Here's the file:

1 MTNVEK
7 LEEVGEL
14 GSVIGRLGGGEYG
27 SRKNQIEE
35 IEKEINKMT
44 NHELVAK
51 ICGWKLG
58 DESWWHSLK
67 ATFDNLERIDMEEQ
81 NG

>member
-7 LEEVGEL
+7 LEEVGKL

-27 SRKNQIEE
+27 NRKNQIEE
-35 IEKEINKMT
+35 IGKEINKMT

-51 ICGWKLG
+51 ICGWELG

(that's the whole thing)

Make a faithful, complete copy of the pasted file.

1 MTNVEK
7 LEEVGEL
14 GSVIGRLGGGEYG
27 SRKNQIEE
35 IEKEINKMT
44 NHELVAK
51 ICGWKLG
58 DESWWHSLK
67 ATFDNLERIDMEEQ
81 NG

>member
-7 LEEVGEL
+7 LEEVGKL

-27 SRKNQIEE
+27 NRKNQIEE
-35 IEKEINKMT
+35 IGKEINKMT

-51 ICGWKLG
+51 ICGWELG